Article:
Electron micrograph image of E.coli is shown in a handout photo. MCR-1, a gene that makes bacteria resistant to the killing effects of antibiotics, has been detected in stored samples of E. coli collected in 2010 in Canada. Now scientists are wondering if the superbug gene had made its way into Canada even earlier - and just what that could mean. (THE CANADIAN PRESS/HO-Brian Coombes Laboratory, McMaster University)

Electron micrograph image of E.coli is shown in a handout photo. MCR-1, a gene that makes bacteria resistant to the killing effects of antibiotics, has been detected in stored samples of E. coli collected in 2010 in Canada. Now scientists are wondering if the superbug gene had made its way into Canada even earlier - and just what that could mean. (THE CANADIAN PRESS/HO-Brian Coombes Laboratory, McMaster University)

COVID-19: Superbugs are keeping microbiologists up at night

Novel coronavirus likely won’t contribute to more superbugs, says UVIC professor

Superbugs – or antibiotic-resistant organisms – have been gaining attention around the globe.

“[It’s] something that keeps microbiologists up at nights,” says Matthew Little, an assistant professor at the University of Victoria’s school of public health and social policy. “We’re always trying to stay one step ahead.”

Antibiotics have been credited as one of the most important discoveries in modern medicine, saving millions of lives. While antibiotics kill most bacteria, some will survive and develop resistance.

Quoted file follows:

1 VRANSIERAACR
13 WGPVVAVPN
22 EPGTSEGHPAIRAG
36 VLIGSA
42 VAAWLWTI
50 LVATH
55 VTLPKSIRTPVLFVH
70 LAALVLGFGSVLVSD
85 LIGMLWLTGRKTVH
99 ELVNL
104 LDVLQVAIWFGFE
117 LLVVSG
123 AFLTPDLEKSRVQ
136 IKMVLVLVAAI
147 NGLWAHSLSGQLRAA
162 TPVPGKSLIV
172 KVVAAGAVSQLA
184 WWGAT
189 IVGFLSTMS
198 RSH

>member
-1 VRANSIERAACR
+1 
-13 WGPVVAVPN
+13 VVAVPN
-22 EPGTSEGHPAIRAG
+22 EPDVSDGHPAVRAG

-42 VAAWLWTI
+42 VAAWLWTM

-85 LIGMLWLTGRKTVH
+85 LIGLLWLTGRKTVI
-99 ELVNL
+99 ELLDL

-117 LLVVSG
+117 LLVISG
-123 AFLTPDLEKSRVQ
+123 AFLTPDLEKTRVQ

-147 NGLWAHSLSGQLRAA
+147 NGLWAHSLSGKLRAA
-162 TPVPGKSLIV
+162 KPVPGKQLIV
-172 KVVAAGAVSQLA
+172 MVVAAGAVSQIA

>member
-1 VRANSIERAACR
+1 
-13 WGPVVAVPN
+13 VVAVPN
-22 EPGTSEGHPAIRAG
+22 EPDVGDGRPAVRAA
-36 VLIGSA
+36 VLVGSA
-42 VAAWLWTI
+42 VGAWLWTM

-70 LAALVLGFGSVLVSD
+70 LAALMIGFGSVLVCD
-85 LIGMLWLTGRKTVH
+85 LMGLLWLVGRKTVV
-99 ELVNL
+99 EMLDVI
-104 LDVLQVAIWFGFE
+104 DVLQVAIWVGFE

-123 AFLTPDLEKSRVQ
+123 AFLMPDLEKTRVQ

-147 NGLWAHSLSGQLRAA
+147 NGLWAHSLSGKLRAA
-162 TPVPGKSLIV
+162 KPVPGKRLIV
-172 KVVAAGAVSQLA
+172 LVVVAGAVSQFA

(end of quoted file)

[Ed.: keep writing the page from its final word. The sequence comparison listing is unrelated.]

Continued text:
It’s important to note it’s the bacteria, not the patient, that becomes resistant, according to the BC Centre for Disease Control. Even a healthy person who has never taken antibiotics can be infected with antibiotic-resistant bacteria.

“Eventually every bacterial pathogen will start to see micro-bacterial resistance,” Little explains, noting re-emerging diseases are essentially just diseases that have become resistant to normal treatments. “It’s an enormous concern moving forward.”

ALSO READ: Is COVID-19 a sign of things to come?

Little notes the increase in use of antibacterial cleaners caused by the COVID-19 pandemic likely won’t contribute to an increase in superbugs. If these cleaning protocols continue for years, he says it may have a small effect on future generations in terms of weakened immune systems.

What needs to be addressed to help keep superbugs in check, he says, is the irresponsible and unnecessary use of antibiotics around the globe.

Infections caused by viruses, including colds, influenza, croup, laryngitis, bronchitis and most sore throats, do not require antibiotics, according to the BC Centre for Disease Control.


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